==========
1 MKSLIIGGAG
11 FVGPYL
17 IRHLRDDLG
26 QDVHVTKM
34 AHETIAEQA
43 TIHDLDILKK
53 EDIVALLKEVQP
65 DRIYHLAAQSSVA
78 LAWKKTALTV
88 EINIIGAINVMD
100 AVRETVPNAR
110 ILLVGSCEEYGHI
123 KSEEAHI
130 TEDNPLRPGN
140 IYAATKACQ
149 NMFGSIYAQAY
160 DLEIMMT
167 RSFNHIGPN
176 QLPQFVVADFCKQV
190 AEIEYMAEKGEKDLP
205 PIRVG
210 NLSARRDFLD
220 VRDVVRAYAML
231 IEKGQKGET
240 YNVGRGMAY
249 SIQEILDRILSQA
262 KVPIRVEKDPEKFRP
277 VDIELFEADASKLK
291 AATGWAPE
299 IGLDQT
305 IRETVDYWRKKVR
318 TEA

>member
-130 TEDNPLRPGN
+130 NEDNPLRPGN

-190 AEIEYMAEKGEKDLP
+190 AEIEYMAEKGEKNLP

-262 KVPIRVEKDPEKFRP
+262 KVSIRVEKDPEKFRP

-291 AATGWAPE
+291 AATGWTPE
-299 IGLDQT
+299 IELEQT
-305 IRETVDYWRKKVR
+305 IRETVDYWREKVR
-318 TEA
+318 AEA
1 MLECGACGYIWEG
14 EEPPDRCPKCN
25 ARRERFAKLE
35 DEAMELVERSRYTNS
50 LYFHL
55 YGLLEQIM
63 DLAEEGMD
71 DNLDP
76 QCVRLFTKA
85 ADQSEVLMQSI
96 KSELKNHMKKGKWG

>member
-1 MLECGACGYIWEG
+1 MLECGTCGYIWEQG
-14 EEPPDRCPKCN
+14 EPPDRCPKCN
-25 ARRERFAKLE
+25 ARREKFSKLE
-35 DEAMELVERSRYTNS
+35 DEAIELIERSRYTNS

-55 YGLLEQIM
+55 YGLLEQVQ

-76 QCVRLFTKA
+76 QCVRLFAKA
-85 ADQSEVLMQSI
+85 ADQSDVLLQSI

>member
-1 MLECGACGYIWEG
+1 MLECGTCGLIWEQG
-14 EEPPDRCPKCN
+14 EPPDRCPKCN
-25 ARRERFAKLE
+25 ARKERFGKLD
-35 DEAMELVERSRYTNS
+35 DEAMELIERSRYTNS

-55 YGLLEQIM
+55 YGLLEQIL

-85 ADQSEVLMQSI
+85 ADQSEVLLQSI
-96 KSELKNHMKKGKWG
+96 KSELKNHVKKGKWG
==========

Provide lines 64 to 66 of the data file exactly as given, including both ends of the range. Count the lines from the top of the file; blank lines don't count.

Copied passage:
-25 ARRERFAKLE
+25 ARREKFSKLE
-35 DEAMELVERSRYTNS